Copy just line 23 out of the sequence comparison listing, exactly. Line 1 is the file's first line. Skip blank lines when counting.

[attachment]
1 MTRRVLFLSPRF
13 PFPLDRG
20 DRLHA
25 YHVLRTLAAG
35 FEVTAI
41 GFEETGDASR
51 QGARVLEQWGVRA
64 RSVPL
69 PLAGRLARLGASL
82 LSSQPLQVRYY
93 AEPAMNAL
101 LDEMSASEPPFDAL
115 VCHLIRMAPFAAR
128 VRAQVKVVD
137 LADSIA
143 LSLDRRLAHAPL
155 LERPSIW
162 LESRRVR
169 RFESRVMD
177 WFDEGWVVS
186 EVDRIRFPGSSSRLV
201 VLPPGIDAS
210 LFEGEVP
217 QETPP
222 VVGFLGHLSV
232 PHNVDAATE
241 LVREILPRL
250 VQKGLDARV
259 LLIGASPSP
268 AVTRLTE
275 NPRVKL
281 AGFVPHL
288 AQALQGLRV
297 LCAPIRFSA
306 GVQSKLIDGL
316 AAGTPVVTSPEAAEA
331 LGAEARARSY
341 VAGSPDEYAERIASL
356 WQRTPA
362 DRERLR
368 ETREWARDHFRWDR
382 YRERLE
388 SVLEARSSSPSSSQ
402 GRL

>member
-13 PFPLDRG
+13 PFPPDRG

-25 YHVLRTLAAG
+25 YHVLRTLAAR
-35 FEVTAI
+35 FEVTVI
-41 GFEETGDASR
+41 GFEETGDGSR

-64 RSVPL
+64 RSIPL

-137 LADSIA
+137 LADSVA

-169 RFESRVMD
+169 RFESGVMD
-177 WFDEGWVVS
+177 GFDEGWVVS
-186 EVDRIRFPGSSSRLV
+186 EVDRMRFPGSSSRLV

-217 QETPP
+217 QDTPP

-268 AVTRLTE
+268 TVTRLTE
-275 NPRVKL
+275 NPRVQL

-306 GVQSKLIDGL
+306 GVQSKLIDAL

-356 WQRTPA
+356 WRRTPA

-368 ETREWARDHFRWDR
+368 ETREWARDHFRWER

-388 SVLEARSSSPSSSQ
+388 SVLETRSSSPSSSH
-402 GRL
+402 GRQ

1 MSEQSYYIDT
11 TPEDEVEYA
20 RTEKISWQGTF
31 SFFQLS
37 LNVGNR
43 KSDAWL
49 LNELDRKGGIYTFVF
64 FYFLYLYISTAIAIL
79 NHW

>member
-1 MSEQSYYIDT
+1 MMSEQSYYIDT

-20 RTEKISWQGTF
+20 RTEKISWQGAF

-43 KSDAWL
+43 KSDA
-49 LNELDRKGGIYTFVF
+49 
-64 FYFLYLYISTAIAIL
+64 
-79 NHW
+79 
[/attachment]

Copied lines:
210 LFEGEVP